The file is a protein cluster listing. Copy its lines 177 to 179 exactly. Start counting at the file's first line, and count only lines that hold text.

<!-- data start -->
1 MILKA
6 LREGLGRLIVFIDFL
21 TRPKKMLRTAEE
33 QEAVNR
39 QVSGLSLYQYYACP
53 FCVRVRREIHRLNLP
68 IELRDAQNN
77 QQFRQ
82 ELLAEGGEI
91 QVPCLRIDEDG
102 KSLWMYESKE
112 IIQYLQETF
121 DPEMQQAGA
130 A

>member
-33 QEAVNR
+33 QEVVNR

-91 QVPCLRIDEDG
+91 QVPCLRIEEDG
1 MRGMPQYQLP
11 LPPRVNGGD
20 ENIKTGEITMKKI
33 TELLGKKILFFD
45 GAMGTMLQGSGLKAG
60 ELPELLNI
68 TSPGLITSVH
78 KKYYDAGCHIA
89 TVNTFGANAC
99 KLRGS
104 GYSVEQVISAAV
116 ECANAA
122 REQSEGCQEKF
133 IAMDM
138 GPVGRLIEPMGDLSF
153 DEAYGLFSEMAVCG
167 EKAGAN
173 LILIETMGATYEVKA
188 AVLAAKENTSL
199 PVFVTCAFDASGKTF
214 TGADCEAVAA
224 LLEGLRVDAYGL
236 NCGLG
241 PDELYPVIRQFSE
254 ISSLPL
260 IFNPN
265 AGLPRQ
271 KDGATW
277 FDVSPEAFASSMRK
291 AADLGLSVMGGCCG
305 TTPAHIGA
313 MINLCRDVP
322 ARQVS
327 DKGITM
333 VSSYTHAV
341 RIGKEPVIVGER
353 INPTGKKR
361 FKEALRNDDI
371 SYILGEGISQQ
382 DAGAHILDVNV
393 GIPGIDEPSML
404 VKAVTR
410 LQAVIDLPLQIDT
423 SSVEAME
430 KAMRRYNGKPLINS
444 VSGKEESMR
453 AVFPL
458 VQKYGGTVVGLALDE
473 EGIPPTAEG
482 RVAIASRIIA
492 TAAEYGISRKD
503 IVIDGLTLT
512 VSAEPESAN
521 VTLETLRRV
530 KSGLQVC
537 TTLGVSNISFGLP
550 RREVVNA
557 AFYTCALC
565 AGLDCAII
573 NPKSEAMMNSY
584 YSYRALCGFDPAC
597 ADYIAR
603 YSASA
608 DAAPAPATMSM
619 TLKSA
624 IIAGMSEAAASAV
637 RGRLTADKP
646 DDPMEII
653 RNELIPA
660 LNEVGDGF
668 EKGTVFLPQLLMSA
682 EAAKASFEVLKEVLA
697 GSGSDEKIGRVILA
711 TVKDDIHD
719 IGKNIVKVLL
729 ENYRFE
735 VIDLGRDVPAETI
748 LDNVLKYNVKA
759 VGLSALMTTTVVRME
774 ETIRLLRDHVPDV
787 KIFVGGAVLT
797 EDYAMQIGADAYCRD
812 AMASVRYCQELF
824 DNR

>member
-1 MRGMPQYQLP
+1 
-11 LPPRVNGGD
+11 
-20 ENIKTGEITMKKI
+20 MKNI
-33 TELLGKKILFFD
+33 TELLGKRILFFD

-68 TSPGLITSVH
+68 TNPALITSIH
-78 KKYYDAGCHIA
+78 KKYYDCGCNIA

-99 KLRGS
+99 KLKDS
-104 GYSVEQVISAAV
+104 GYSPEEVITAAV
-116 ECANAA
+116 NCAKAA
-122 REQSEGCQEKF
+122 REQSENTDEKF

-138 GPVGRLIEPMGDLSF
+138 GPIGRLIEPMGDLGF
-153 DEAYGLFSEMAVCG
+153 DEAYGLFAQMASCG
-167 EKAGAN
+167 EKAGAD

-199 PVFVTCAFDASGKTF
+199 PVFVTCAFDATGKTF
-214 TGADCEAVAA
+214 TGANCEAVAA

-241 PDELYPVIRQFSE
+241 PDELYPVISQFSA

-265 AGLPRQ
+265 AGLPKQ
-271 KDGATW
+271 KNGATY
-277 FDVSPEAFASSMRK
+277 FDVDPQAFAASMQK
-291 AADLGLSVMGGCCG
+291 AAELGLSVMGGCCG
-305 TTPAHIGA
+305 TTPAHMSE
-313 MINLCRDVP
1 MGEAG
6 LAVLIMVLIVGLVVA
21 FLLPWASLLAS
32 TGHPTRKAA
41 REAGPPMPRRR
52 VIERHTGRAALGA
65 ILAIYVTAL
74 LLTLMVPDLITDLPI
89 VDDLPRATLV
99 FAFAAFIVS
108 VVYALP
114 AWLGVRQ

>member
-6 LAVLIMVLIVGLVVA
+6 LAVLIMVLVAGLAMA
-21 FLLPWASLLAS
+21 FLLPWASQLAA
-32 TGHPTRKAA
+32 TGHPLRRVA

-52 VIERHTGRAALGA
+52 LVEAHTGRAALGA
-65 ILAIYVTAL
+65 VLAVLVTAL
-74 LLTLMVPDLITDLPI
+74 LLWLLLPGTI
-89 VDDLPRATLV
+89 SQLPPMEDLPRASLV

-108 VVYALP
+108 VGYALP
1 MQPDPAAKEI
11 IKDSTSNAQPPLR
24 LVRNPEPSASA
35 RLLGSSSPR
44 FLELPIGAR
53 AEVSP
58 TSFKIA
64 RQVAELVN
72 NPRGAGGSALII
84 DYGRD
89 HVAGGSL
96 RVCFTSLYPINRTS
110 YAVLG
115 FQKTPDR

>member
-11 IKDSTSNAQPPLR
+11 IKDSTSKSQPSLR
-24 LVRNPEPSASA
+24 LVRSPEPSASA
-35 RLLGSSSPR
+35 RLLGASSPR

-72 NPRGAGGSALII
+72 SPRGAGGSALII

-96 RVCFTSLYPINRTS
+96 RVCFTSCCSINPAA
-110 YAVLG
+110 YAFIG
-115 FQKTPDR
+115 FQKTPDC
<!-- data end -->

1 MQPDPAAKEI
11 IKDSTSNAQPPLR
24 LVRNPEPSASA